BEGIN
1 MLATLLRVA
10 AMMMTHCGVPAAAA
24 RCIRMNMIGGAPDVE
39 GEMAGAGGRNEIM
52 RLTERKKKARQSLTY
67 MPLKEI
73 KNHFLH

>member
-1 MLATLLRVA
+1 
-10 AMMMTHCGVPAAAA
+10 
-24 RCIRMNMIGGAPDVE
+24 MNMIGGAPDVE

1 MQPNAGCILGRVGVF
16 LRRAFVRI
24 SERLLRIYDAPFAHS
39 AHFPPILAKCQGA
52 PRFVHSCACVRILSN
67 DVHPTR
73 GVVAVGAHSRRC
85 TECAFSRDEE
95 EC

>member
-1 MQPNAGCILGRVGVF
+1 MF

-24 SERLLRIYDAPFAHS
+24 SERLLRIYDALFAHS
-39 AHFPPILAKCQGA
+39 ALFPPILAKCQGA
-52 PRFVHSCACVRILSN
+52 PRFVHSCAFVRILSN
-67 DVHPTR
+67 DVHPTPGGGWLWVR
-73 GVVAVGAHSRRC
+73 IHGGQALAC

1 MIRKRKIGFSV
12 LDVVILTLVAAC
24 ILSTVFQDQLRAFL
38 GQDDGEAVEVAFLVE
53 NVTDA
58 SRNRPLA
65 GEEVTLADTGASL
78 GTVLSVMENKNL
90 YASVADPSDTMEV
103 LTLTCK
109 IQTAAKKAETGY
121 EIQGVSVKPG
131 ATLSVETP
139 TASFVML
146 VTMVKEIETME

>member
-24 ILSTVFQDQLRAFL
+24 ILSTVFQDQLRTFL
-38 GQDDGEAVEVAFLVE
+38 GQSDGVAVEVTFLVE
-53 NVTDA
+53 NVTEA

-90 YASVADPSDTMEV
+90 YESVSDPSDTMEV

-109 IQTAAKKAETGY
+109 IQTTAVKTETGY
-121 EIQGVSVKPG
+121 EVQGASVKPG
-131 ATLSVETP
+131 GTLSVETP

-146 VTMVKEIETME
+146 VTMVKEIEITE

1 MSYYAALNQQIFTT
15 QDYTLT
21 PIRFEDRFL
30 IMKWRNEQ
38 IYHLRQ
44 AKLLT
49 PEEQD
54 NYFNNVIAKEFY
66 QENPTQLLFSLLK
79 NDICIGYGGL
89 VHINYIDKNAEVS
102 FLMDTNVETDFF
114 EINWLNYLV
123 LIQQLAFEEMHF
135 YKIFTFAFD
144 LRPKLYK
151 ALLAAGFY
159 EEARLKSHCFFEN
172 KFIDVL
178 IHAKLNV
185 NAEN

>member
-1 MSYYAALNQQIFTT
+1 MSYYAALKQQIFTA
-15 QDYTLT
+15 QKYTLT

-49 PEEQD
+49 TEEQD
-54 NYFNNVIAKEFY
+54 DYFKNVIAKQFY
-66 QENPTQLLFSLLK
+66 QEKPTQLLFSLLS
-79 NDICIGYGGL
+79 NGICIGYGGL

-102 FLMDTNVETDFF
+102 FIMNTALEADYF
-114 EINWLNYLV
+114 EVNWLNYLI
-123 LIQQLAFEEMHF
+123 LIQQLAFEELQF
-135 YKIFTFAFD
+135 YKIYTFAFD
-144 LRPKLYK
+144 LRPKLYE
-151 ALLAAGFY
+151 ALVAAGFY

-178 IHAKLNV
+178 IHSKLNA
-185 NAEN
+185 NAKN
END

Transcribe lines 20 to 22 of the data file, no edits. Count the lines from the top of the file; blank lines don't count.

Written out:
67 DVHPTR
73 GVVAVGAHSRRC
85 TECAFSRDEE